The Japanese government on Saturday confirmed for the first time that the unfolding nuclear catastrophe had affected the country’s food chain.
It said it had found higher than normal levels of radioactive materials in spinach and milk at six farms in Ibaraki
prefecture, near the ravaged Fukushima nuclear power plant. It also reported trace amounts of radioactive iodine in tap water in Tokyo and five other areas.
"These levels don’t pose an immediate threat to your health,” government spokesperson Yukio Edano said. “Please stay calm.”
The government has halted the sale of all farm products from the area, the International Atomic Energy Agency said.
At the Fukushima plant, Tokyo Electric Power Company — with help from the Japan Self-Defence Force, police and firefighters — managed to connect a power line to reactors 1 and 2. They hope to restart the cooling system on Sunday.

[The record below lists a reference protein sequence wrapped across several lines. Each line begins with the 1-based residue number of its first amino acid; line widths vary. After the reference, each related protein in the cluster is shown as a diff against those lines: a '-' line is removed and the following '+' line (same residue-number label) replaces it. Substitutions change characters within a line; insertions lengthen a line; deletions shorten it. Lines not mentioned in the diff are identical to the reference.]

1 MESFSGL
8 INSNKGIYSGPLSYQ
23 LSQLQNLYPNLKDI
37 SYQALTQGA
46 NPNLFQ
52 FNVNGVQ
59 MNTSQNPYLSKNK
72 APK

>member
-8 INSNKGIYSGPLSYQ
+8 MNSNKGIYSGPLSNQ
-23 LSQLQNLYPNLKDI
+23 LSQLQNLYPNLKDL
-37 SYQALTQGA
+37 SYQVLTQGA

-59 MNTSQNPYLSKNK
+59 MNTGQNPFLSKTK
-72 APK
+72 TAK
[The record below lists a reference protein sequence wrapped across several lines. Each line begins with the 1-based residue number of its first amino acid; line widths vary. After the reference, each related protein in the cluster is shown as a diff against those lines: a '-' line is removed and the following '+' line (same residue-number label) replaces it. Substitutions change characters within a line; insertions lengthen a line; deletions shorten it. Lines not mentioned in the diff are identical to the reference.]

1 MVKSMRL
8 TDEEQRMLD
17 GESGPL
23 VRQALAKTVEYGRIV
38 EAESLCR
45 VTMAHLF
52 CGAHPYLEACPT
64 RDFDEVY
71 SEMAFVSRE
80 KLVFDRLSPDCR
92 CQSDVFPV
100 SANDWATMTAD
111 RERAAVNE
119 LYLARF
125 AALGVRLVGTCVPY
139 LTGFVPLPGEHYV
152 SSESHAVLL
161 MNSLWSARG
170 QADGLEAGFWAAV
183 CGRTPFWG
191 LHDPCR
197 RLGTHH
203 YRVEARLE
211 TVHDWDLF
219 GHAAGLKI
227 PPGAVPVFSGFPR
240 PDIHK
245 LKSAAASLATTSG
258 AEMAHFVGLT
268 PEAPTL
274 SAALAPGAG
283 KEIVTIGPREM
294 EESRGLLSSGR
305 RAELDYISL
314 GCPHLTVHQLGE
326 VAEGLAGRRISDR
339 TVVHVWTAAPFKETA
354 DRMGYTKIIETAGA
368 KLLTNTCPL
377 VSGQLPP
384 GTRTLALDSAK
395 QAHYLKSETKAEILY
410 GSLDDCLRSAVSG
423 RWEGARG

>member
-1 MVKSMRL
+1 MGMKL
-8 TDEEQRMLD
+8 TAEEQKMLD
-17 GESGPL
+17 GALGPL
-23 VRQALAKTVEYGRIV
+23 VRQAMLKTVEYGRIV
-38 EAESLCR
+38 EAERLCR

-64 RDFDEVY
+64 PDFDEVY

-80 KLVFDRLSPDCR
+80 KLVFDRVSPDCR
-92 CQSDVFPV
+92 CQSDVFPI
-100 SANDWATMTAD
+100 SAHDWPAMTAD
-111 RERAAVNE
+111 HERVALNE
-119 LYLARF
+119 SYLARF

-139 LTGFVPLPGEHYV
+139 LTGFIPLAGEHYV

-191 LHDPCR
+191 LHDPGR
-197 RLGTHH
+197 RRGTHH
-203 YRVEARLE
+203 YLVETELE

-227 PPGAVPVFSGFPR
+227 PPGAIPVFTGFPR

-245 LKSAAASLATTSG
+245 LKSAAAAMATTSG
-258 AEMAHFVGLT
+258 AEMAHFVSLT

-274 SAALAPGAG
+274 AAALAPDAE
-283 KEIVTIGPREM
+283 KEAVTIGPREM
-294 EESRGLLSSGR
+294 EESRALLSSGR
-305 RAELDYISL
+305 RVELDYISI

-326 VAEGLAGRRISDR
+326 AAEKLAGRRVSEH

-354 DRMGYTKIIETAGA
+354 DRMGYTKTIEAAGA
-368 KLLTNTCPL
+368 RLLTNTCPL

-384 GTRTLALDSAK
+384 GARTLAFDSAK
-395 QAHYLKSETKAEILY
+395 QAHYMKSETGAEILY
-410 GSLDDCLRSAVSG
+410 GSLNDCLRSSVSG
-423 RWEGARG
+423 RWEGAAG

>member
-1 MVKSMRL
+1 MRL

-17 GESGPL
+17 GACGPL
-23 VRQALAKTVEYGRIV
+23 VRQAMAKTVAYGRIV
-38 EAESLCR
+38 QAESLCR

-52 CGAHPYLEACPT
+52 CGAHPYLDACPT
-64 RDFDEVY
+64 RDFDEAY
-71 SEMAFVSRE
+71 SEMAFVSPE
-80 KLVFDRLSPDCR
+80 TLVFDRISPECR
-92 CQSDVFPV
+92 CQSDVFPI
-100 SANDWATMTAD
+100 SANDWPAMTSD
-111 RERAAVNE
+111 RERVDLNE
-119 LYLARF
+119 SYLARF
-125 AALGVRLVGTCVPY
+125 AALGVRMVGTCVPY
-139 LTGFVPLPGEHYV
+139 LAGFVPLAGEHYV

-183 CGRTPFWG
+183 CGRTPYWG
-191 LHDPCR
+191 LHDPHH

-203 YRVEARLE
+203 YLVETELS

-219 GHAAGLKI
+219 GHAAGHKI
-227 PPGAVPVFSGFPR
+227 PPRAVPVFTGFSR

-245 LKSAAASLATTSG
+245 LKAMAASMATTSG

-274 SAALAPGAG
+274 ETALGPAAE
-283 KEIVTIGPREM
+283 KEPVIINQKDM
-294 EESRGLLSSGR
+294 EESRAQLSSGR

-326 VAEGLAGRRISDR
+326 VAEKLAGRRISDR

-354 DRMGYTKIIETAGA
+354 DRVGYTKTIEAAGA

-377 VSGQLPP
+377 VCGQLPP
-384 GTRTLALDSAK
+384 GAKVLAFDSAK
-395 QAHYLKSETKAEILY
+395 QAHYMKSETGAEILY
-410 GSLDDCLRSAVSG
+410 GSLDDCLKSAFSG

Edano said spinach and milk were only products found with abnormally high levels of radioactive material but the government was considering comprehensive tests at farms away from the plant. Food safety inspectors said the amount of iodine-131 found in the tested milk was five times the level deemed safe. In spinach it was more than seven times higher. The spinach also contained slightly higher amounts of cesium-137. Iodine-131 can accumulate in thyroid and cause cancer. Cesium-137 damages cells and leads to an increased risk of cancer.
A 6.1-magnitude quake rocked Ibaraki and its vicinity. There was no immediate report of any damage. The toll from the twin tragedy continued to mount with the National Police Agency saying there were at least 7,200 confirmed deaths so far while 11,000 people remained missing. Authorities expect the final toll to exceed 10,000.